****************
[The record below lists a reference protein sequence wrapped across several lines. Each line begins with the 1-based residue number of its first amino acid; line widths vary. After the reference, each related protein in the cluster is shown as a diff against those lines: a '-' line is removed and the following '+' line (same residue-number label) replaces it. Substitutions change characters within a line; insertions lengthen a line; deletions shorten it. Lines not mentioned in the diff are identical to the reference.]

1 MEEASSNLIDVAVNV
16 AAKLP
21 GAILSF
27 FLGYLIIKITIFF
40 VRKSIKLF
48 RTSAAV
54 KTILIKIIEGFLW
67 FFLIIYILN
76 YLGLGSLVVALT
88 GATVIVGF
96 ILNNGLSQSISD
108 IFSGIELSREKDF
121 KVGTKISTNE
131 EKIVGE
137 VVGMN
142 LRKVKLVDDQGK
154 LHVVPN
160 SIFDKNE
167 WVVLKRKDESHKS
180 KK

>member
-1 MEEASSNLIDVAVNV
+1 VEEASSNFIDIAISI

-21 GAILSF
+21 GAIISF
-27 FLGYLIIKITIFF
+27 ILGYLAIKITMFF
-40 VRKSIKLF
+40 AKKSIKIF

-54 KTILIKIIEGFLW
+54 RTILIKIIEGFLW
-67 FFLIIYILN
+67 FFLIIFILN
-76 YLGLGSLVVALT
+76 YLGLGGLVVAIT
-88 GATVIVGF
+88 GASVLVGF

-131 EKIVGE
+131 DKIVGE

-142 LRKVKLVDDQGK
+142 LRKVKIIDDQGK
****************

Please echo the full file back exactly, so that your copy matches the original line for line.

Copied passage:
[The record below lists a reference protein sequence wrapped across several lines. Each line begins with the 1-based residue number of its first amino acid; line widths vary. After the reference, each related protein in the cluster is shown as a diff against those lines: a '-' line is removed and the following '+' line (same residue-number label) replaces it. Substitutions change characters within a line; insertions lengthen a line; deletions shorten it. Lines not mentioned in the diff are identical to the reference.]

1 MEEASSNLIDVAVNV
16 AAKLP
21 GAILSF
27 FLGYLIIKITIFF
40 VRKSIKLF
48 RTSAAV
54 KTILIKIIEGFLW
67 FFLIIYILN
76 YLGLGSLVVALT
88 GATVIVGF
96 ILNNGLSQSISD
108 IFSGIELSREKDF
121 KVGTKISTNE
131 EKIVGE
137 VVGMN
142 LRKVKLVDDQGK
154 LHVVPN
160 SIFDKNE
167 WVVLKRKDESHKS
180 KK

>member
-1 MEEASSNLIDVAVNV
+1 VEEASSNFIDIAISI

-21 GAILSF
+21 GAIISF
-27 FLGYLIIKITIFF
+27 ILGYLAIKITMFF
-40 VRKSIKLF
+40 AKKSIKIF

-54 KTILIKIIEGFLW
+54 RTILIKIIEGFLW
-67 FFLIIYILN
+67 FFLIIFILN
-76 YLGLGSLVVALT
+76 YLGLGGLVVAIT
-88 GATVIVGF
+88 GASVLVGF

-131 EKIVGE
+131 DKIVGE

-142 LRKVKLVDDQGK
+142 LRKVKIIDDQGK